Saturday, 7 November 2015

Sentimentality and the modern world.

The actress Joanna Lumley had an idea: a green space spanning the River Thames in the heart of London. And thus the Garden Bridge project came into being. They hope to start work on it in the new year. It is going to cost £175 million! Most of that comes from private sources but £30 million is from the Treasury and £10 million from Transport for London. Because it will be a garden bridge there will be thousands of plants and, amazingly, 270 trees. What I want to know is where the roots of those 270 trees will go! 

There are going be all sorts of rules for people who use the bridge. No exercise other than jogging. Now, I would have thought that such a place, intended surely to be a peaceful area, would be ideal for a bit of Tai Chi. No speechmaking, no kite flying and no playing of musical instruments. If you do either of the last two activities, your kite or musical instrument will be confiscated and disposed of! Can they really take your stuff away and destroy it? Musical instruments are not cheap after all! And you can't throw your loved ones' ashes into the river from that bridge. Mind you, it may be a while before it has the kind of sentimental attachment for people that makes them want to have their ashes thrown off it! 

More sentimental stuff! The big stores are all putting out their Christmas adverts. John Lewis has one out about a little girl seeing an old man on the moon through her telescope. It must be a pretty big and powerful telescope! and what a clever litle girl! She arranges for him to be sent a telescope, equally powerful although only quite small, so that he can look at her on Christmas Day. Apparently lots of people have been moved to tears by the advert. Thousands of people have tweeted about how they have been sobbing at the advert. All I can say is that they cry easily. It's ONLY an advert! I have seen it and it didn't bother me. Mind you, I didn't cry when I watched ET either. But these easy weepers, how do they get through the news broadcasts without feeling the urge to weep and then to tweet about how much they have wept? 

The V&A may have rejected Mrs Thatcher's old clothes but they like the Clangers. Next spring the V&A Museum of Childhood will have an exhibition of puppets and scripts from such things as Noggin the Nog, Ivor the Engine and Bagpuss, among others. A big nostalgia feast! And lots of parents will take their children. Some of them, some of the parents anyway, may get a little weepy!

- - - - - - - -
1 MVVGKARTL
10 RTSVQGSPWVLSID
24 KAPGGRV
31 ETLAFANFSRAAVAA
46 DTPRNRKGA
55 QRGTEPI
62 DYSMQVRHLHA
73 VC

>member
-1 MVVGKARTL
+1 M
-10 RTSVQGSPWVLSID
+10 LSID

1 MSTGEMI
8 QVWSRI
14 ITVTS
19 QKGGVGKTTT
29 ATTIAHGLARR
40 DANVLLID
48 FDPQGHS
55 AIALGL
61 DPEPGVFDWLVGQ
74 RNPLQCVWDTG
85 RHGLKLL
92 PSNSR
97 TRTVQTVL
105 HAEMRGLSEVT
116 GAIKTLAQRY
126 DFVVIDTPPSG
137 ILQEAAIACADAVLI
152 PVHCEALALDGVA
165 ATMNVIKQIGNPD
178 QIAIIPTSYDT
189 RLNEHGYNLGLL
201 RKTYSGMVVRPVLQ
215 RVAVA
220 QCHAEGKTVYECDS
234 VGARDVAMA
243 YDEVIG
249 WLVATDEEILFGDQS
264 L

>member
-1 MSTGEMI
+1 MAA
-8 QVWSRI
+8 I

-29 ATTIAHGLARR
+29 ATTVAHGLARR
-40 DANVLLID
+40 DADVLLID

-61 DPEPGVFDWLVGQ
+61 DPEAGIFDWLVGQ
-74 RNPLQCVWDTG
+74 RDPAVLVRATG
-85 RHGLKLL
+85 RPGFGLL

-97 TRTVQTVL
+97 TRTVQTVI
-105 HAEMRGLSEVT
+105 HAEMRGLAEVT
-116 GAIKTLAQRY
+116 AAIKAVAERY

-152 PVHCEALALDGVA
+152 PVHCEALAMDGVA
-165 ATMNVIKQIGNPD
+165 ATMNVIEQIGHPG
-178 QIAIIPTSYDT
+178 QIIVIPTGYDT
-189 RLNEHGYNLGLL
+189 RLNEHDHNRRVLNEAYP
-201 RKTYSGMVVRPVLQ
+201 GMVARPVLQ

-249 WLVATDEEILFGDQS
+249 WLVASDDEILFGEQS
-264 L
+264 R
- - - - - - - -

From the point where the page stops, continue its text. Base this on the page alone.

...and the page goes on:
Recently, in the early evening news they were talking about problems with energy supplies and the possible risk of energy blackouts. The National Grid needed to make sure there was a plentiful supply the report said. This struck me as rather premature. It doesn't usually feature in the news until the weather starts to grow very cold and at the moment, even though we are extremely damp, the weather is surprisingly mild. Yesterday's news bulletins explained that this announcement was really something called a “notification of inadequate system margin” (NISM). You see, it even has an acronym. What's more, It’s simply part of what they call the "standard toolkit" for balancing supply and demand. There's often a crisis point in demand, they told us, beginning at this time of year because of the clocks having gone back and night starting at about 5.30, when offices and work places are still operating and demanding power but families are starting to demand power in the home as children return from school and fire up their electrical devices and parents start cooking tea and turning the heating on. 

There you go, not really a problem at all. There is, as is often the case with crises that are explained away, a grain of truth in it, however. Many of our old power stations are getting old and decrepit. We haven't got enough of an infrastructure in place to provide wind and solar panel in sufficient amounts. And besides, where do you get wind and solar energy on dark, windless nights? Not enough has been invested in alternative supplies and if the government goes ahead with their nuclear energy plans, prices will go up and up. Is this going to be another thing that only the rich can afford? Will the rest of us have to go back to candles or going to bed when the sun goes down? 

Meanwhile, protests have been taking place in Spain as the government proposes introducing bullfighting into its vocational training programme, "Formación Professional". I have mentioned this idea before. One theory is that the right wing government is pro-bullfighting. Here is a link to an article about it. 

Imagine the consternation of some parents whose offspring has opted out of the academic route and into vocational training when they discover that young Juan or Pedro or, presumably in this age of equality, young María or Julia has chosen the bullfighting course. Work experience becomes a dangerous thing! 

And even if the animal husbandry side of it might just possibly have some transferable skills, how much of the work with the cape and looking after the "traje de luces", the torero's outfit, can you apply to other professions? 

There you go.

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